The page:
Dana Reports Loss; Cut 10,000 Jobs: Federal Mogul, Lear Also Report Weaker Fourth Quarters Results
Dana Corp. posted a fourth-quarter loss and said it would eliminate 10,000 jobs, or 12 percent of its work force, in recent months to counter a slowdown in the auto industry. The company reported a net loss of $84 million, or 57 cents per share, in the quarter ended Dec. 31. The company broke even in the fourth quarter of 1999.
Excluding one-time charges for additional downsizing, plant closures, costs associated with exiting several lines of business and other items, the company earned $2 million, or one cent a share. The results matched Wall Street expectations. Fourth quarter sales fell 17 percent to $2.69 billion from $3.24 billion in same period in 1999.
“Despite the convergence of so many negative factors impacting the markets that we serve, we will not allow ourselves to accept the kind of financial results we saw this quarter,” said Dana chairman and chief executive Joe Magliochetti. “We have taken and will continue to take decisive actions to better position the company for the challenges we are facing in the near term.”
Dana has closed 11 plants in a little over a year and cut 10,000 of its 85,000 jobs worldwide. The company also has reduced capital spending, consolidated its operations and used the Internet to try to reduce costs.
For all of 2000, the company earned $334 million, or $2.18 per share, compared with $513 million, or $3.08 per share, during 1999. Sales for all of 2000 were $12.3 billion, down from $13.2 billion in 1999.
Two other auto parts makers also reported weak fourth-quarter results and warned that their first quarters are likely to be equally as soft. Federal-Mogul Corp. reported a fourth-quarter loss and said it expects to lose money in the first quarter as well. Lear Corp. said its fourth-quarter profits slipped and predicted its first-quarter operating results will be 22 to 27 cents, less than the 50 cents expected and far below the 93 cents reported a year ago.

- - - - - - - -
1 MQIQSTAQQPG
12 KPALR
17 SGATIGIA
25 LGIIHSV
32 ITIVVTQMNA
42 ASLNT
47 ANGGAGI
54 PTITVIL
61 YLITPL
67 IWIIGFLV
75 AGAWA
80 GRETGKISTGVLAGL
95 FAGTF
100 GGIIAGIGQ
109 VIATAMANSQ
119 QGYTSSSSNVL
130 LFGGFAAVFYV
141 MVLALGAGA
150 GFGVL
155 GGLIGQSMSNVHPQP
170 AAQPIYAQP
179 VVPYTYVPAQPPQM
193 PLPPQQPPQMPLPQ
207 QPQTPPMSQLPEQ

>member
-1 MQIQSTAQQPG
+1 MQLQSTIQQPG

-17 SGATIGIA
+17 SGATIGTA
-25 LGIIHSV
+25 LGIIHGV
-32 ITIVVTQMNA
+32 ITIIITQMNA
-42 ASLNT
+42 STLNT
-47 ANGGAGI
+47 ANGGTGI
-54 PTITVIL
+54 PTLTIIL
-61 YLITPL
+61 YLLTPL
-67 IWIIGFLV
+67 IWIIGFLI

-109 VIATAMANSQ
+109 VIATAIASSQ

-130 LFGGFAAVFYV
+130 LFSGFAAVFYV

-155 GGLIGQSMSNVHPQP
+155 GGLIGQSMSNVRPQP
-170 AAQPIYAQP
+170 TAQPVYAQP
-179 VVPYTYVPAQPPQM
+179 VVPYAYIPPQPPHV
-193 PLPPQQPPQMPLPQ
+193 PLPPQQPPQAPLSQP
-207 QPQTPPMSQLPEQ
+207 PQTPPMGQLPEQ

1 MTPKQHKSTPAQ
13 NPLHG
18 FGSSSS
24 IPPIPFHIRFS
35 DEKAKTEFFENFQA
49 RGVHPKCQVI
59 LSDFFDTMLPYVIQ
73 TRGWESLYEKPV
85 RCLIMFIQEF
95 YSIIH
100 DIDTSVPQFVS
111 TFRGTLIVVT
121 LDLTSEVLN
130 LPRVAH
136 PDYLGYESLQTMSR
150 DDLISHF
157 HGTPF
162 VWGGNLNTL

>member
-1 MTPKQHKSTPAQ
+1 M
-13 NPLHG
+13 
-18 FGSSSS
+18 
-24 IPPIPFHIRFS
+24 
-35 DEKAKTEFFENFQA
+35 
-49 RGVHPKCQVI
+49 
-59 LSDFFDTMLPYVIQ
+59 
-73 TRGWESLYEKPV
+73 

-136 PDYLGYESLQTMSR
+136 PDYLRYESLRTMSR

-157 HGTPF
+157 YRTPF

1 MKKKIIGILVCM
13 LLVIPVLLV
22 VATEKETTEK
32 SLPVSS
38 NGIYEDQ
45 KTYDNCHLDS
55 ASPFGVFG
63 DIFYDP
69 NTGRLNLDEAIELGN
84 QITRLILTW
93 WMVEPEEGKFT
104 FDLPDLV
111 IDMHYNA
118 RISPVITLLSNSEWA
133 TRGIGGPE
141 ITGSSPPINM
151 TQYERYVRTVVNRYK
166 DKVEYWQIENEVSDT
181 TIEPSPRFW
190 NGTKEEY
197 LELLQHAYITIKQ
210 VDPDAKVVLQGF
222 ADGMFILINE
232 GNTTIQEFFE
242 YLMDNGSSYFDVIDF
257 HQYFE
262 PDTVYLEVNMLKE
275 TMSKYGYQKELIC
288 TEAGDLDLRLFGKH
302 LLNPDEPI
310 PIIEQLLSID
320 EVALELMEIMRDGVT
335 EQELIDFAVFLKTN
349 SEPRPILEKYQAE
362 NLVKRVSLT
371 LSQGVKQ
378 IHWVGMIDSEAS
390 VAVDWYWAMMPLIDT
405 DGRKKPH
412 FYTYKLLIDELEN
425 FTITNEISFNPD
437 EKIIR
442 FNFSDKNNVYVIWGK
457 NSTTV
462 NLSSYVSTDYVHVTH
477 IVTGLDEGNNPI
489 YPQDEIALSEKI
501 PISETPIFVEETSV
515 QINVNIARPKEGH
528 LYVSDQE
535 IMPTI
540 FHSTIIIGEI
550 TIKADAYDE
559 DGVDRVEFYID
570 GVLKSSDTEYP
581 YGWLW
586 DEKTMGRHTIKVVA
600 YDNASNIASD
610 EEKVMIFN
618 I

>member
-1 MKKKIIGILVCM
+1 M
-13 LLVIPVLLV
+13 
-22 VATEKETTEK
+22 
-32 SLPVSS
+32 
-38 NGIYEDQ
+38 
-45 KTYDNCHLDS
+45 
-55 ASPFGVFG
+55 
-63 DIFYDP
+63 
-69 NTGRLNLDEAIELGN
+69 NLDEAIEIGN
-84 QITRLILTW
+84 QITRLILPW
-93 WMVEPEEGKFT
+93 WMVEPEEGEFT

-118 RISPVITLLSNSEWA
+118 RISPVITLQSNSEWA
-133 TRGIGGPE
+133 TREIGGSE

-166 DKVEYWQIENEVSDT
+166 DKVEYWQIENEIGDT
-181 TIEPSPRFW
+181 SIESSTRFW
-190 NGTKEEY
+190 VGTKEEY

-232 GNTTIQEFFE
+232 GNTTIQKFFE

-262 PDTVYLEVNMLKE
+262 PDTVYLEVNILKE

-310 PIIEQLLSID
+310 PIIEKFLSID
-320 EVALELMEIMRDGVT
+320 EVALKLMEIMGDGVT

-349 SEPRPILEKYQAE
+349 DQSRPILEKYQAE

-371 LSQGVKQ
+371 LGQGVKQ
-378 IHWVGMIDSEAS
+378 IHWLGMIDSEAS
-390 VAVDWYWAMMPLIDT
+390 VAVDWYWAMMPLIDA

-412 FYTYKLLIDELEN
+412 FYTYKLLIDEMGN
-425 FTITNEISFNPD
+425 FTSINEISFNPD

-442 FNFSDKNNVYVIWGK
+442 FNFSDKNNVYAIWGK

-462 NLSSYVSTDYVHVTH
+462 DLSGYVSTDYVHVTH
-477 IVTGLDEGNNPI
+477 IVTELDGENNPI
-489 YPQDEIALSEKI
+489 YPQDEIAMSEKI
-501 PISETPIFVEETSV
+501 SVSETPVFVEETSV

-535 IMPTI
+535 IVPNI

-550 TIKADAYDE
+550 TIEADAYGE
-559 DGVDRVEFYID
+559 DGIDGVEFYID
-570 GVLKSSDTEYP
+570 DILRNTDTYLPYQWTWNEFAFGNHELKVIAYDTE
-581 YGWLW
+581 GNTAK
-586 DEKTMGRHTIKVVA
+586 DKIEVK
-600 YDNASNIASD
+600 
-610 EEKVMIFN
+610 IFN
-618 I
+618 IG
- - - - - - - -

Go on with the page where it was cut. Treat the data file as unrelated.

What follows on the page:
Federal Mogul and Lear, two Southfield, Mich.-based companies each told analysts they were assuming car and truck production will be much lower than last year’s 18 million units. Lear estimated 15.4 million units will be built while Federal-Mogul was looking for 14.7 million.
Federal-Mogul lost $69.2 million, or 99 cents a share, from continuing operations in the fourth quarter, compared with a year-earlier profit of $51.0 million, or 87 cents a share. Sales fell to $1.35 billion from $1.57 billion. The company said its net loss including unusual charges was $337.7 million, or $4.80 a diluted share, compared with a profit of $60.2 million, or 85 cents a share, a year earlier. The most recent quarter includes charges of $78.5 million, or $1.11 a share, for a restructuring announced in March and its recent efforts to increase efficiency.
Lear Corp. said income from operations dropped to $1.35 a share from $1.36 a share a year earlier. Sales fell to $3.4 billion from $3.5 billion. Including nonrecurring charges, net income was $72.4 million, or $1.12 a share, compared with $92.7 million, or $1.37 a share, in the fourth quarter of 1999.
In the fourth quarter, Lear completed the sale of four European plastic and metal manufacturing facilities in December for about $30 million, resulting in an after-tax loss of $14.9 million, or 23 cents a share. The businesses, in Italy and Sweden, employed about 1,000 people and had annual sales of $60 million. The company’s earnings-per-share numbers for the most recent quarter were helped by a stock repurchase program that reduced Lear’s shares outstanding by a net 1.9 million shares, or 2.8 percent, during the past year.
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